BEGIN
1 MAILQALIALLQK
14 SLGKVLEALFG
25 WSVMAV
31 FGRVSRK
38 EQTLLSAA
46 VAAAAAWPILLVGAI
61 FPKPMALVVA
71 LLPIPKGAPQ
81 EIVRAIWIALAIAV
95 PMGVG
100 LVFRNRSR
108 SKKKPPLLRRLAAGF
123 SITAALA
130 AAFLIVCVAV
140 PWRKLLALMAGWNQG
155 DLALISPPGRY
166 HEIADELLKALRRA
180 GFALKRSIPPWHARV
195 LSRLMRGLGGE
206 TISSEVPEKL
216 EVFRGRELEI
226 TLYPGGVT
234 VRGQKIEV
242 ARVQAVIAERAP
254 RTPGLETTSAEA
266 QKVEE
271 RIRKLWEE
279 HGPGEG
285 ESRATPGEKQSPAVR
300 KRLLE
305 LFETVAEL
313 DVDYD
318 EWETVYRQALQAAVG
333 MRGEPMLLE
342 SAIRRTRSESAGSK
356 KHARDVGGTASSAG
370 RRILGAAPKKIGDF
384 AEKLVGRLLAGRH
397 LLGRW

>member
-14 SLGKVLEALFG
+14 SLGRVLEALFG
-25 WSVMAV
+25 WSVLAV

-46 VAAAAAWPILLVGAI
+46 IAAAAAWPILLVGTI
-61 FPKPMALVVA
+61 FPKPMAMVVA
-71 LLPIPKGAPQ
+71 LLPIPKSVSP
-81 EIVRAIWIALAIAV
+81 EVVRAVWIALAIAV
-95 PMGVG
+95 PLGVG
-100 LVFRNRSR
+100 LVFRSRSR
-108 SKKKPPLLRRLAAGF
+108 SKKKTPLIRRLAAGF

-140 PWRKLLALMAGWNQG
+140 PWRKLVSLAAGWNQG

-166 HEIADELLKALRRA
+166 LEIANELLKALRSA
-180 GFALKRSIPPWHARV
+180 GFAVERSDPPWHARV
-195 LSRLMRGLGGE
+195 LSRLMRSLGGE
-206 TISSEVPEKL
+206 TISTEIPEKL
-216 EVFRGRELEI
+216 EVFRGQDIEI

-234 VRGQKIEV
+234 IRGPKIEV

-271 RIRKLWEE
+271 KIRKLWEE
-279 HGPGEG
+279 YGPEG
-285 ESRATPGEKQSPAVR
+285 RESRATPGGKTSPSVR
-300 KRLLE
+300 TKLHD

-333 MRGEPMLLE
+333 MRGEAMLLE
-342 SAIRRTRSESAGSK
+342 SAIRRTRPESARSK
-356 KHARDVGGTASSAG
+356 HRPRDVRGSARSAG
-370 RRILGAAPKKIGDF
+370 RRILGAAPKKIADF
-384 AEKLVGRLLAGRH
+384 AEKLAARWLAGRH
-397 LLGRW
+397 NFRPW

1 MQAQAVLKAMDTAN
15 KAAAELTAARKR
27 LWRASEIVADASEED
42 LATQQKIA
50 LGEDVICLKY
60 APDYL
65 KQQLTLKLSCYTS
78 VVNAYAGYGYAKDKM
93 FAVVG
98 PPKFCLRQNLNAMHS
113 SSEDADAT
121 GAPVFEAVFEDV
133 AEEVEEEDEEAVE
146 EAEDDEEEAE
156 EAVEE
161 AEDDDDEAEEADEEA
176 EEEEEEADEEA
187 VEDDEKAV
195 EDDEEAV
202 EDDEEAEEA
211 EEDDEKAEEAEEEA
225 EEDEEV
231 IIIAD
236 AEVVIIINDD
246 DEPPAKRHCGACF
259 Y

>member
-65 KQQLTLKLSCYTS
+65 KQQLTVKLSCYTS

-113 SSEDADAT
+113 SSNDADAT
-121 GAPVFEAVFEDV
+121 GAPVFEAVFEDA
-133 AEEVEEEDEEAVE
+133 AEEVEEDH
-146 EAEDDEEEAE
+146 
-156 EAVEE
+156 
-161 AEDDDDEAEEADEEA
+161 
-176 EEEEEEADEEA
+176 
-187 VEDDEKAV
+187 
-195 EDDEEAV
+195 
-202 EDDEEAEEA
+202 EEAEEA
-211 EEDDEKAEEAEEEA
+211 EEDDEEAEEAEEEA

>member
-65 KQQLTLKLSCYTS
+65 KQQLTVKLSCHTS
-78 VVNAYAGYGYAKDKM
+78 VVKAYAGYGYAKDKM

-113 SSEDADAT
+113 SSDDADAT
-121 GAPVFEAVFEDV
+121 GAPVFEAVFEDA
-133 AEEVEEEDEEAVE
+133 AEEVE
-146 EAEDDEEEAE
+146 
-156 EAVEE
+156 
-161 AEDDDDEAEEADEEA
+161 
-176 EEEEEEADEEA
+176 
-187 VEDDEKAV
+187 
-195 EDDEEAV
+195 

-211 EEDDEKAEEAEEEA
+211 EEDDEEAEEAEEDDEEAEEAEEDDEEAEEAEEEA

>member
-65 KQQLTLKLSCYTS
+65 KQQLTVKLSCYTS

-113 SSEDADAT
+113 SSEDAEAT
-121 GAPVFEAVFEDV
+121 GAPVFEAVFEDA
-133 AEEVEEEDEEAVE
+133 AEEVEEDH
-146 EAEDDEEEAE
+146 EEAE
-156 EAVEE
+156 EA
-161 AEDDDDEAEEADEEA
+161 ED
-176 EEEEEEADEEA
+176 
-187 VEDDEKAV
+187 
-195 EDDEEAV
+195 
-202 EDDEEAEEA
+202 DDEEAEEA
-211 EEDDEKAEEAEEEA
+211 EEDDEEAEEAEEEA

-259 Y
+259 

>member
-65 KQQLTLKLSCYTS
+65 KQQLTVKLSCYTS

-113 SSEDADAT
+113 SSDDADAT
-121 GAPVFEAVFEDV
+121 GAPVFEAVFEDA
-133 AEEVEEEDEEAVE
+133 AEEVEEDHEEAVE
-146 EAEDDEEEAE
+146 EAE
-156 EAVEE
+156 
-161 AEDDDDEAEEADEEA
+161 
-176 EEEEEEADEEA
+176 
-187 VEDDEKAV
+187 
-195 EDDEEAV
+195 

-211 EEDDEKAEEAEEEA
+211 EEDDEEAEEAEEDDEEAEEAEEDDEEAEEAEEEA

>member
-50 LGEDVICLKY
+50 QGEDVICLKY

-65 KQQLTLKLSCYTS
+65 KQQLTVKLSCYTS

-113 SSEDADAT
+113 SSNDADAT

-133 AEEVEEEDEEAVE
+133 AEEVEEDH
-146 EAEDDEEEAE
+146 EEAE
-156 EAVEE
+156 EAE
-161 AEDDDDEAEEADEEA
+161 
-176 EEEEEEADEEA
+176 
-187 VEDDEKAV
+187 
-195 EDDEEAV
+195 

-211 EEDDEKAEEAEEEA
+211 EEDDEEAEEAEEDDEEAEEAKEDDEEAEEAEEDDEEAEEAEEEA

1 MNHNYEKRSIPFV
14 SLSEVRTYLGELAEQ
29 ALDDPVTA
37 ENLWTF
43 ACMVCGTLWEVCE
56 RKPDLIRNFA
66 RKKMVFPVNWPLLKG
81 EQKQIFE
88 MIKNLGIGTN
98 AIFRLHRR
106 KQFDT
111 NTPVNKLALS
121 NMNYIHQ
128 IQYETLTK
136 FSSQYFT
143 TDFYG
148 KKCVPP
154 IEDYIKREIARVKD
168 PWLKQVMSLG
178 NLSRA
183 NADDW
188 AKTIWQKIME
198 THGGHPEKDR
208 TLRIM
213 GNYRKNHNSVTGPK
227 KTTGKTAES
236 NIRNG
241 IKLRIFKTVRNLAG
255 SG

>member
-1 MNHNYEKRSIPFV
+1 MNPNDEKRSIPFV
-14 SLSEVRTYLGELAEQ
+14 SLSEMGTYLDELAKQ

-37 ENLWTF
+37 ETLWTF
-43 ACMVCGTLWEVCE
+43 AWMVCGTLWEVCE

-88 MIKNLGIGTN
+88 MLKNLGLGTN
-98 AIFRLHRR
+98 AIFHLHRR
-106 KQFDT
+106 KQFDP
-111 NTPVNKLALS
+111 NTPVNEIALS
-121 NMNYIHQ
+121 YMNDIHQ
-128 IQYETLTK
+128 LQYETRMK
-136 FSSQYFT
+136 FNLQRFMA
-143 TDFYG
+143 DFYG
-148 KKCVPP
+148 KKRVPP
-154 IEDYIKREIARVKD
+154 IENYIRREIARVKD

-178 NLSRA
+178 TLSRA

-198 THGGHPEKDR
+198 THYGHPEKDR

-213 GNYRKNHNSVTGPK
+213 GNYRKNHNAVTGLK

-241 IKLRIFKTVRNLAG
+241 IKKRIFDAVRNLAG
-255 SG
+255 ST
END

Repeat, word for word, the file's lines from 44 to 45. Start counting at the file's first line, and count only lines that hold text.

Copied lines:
+25 WSVLAV

-46 VAAAAAWPILLVGAI